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Self-Defense Tip #30 — Effectiveness of various combat sports and martial arts

Question: I was reading your remarks on the knockdown karate and it’s effectiveness. Do you consider “Olympic” or WTF TaeKwonDo a form of knockdown Karate on par with Enshin, Kyokushin or San Da? I am not trying to start a controversy, I am only interested in your opinion. I have bought several of your videos and books and [am] a big fan.



Answer: WTF Taekwondo is definitely knockdown–watch matches and see people knocked down or out. I have seen one knockout when a fighter at a World WTF Championship got his neck broken.

Concerning effectiveness as a fighting art–that is in self-defense or in a mixed martial arts/NHB match–that is a different story.

On one hand in every encounter it all depends on particular fighters–how well they do what they do and how well they take advantage of circumstances. A long, long time ago someone had asked a group of Russian coaches of various combat sports (boxing, judo, sambo, wrestling), which sport’s fighter would most likely win under open rules (all sports-legal striking and grappling techniques permitted). The coaches answered that the winner would be the fighter who first successfully applies his technique. (A definition of technique: an action that scores in a match.)

On the other hand–the way you train sets your habits. If your sport or martial art has rules encouraging behavior unlikely to be useful in natural fighting, then you will be at a disadvantage in a no-rules fight.

Generally, rules of combat sports and martial arts are designed so to preserve as much combat effectiveness as it is safe for training and competition. So, for example, boxers, (and kickboxers) do not wrestle because the boxing gloves, necessary for boxers’ safety, make wrestling, well, very difficult. Wrestlers do not box because, for safety, they would have to wear boxing gloves. Yet, getting into an argument with either a well-trained boxer or wrestler is bloody risky for anyone. This is because boxers and kickboxers train to strike all targets (boxers–only above the belt) from all distances and to avoid attacks from all distances. Wrestlers (free-style, judo, sambo) grab from head to toe, work from a distance of no touch to a full clinch, and have to deal with opponents handwork that is nearly as fast as boxer’s punches.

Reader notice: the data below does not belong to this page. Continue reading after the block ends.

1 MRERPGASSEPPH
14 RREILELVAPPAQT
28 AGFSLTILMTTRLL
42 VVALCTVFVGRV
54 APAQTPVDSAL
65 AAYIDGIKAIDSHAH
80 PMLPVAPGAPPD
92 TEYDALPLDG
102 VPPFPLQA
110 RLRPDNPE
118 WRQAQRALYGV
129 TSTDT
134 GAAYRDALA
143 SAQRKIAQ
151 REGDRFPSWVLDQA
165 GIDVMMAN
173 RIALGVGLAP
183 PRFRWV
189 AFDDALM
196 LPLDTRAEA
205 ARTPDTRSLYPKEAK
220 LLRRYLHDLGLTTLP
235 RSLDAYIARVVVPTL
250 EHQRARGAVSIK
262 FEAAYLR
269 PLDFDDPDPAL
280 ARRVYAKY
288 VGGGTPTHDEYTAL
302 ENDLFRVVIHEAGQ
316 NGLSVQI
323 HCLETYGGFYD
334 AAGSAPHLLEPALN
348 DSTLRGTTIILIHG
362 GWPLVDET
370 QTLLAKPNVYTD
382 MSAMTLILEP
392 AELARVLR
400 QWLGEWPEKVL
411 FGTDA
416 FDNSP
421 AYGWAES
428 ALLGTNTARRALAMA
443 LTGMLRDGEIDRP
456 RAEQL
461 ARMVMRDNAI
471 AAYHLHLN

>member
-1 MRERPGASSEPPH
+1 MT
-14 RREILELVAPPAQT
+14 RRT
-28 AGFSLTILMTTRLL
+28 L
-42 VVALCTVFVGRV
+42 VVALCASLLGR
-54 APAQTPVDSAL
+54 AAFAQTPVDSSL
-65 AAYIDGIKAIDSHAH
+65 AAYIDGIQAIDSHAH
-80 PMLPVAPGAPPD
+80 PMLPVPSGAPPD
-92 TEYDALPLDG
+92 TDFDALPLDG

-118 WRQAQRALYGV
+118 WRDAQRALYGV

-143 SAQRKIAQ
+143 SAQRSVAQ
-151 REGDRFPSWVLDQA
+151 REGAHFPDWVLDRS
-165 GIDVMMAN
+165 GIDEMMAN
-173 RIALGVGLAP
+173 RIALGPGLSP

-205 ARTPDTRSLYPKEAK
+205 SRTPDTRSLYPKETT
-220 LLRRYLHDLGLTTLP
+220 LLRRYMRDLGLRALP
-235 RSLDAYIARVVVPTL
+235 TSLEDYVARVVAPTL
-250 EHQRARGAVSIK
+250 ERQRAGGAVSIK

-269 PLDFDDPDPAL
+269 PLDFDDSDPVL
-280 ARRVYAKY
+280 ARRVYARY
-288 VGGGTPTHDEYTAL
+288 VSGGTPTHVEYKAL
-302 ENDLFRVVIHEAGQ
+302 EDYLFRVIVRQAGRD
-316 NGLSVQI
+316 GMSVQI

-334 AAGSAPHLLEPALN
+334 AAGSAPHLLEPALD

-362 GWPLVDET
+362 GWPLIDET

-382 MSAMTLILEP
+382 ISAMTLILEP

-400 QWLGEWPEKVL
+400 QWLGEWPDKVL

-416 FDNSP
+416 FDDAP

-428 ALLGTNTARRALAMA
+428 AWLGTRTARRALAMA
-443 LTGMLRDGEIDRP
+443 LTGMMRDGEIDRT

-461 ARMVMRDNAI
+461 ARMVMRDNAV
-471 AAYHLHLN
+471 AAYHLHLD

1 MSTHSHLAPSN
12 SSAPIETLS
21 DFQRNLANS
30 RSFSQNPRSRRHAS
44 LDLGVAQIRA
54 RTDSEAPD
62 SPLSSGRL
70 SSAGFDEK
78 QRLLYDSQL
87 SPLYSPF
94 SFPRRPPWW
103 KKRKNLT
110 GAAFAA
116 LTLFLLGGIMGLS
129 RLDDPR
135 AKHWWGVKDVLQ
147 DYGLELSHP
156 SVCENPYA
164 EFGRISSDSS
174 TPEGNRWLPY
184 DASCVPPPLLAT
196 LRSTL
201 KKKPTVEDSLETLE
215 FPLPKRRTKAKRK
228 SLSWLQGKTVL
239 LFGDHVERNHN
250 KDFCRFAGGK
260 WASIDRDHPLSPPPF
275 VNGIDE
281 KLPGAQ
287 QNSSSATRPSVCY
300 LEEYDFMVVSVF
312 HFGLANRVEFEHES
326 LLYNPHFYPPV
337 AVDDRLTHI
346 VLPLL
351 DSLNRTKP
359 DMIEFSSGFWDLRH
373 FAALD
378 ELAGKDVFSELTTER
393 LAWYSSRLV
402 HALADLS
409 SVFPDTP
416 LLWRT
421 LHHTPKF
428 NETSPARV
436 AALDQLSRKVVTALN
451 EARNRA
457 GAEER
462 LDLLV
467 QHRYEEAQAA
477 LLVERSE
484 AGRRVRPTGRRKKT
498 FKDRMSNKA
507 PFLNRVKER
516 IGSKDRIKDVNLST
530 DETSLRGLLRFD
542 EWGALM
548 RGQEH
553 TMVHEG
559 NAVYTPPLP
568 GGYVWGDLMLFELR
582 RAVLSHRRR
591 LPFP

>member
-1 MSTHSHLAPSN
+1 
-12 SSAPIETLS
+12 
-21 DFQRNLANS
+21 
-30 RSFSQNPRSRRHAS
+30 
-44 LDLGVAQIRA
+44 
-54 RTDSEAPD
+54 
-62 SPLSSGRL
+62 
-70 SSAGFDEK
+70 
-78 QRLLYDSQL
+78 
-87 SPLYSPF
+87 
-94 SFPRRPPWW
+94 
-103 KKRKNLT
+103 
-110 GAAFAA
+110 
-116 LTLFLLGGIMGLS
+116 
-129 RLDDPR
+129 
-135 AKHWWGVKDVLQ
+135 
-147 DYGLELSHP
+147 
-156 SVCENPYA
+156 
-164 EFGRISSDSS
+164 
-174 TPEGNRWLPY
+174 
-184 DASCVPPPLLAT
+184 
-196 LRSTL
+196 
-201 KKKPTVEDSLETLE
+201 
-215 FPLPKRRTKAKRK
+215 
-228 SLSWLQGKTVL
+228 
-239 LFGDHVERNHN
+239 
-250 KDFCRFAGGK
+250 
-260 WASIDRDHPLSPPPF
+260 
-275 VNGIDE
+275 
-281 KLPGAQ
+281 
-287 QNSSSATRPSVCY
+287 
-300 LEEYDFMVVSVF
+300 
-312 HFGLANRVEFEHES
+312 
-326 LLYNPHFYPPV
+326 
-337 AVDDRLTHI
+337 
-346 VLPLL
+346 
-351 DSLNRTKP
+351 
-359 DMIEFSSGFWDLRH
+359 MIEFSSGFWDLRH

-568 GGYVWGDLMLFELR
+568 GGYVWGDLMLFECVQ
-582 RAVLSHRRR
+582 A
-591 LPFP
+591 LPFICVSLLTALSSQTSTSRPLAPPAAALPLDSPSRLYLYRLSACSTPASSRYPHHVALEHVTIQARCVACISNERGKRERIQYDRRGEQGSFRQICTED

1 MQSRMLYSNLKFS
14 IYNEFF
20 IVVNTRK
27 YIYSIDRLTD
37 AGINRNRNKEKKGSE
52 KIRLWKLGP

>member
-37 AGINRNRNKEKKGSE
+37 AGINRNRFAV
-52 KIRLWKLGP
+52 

But enough of examples from boxing and wrestling. I hope they made you think . . . Knockdown karate rules permit striking nearly everywhere except groin and knee (some styles exclude punches to the head), with most striking tools (elbows usually excluded), sweeping, and in some styles, grabbing and throwing. That is most of the things that can be done to you in a fight (in an unarmed fight that is).

The rules of WTF taekwondo, however, look like they were designed not with the utmost concern for combat effectiveness but to make taekwondo look different from karate.

So if self-defense effectiveness is what you want, then a good choice would be an art or sport that permits most of the real-life techniques (like KO karate or Sanshou), or permits most of the attacks and defenses with one set of weapons, such as hands, and a full range of distances (like boxing or wrestling).

Ultimately, it all depends on how good you are at what you do, but being systematically exposed to the widest range of possible actions will surely help.

Self-defense tip from Thomas Kurz, co-author of Basic Instincts of Self-Defense and author of Science of Sports Training, Stretching Scientifically, and Flexibility Express.

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